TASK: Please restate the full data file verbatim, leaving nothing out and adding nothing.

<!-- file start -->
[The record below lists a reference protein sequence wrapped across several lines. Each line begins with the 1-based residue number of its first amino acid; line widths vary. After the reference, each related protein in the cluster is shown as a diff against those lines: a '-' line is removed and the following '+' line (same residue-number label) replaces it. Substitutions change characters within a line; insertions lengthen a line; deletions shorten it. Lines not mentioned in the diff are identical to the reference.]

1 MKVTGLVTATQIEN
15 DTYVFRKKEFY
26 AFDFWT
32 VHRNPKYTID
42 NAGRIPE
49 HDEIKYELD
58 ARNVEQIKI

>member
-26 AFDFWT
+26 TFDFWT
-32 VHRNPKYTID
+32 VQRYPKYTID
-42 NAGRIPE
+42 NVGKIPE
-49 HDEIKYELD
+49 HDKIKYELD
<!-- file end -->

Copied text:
[The record below lists a reference protein sequence wrapped across several lines. Each line begins with the 1-based residue number of its first amino acid; line widths vary. After the reference, each related protein in the cluster is shown as a diff against those lines: a '-' line is removed and the following '+' line (same residue-number label) replaces it. Substitutions change characters within a line; insertions lengthen a line; deletions shorten it. Lines not mentioned in the diff are identical to the reference.]

1 MKVTGLVTATQIEN
15 DTYVFRKKEFY
26 AFDFWT
32 VHRNPKYTID
42 NAGRIPE
49 HDEIKYELD
58 ARNVEQIKI

>member
-26 AFDFWT
+26 TFDFWT
-32 VHRNPKYTID
+32 VQRYPKYTID
-42 NAGRIPE
+42 NVGKIPE
-49 HDEIKYELD
+49 HDKIKYELD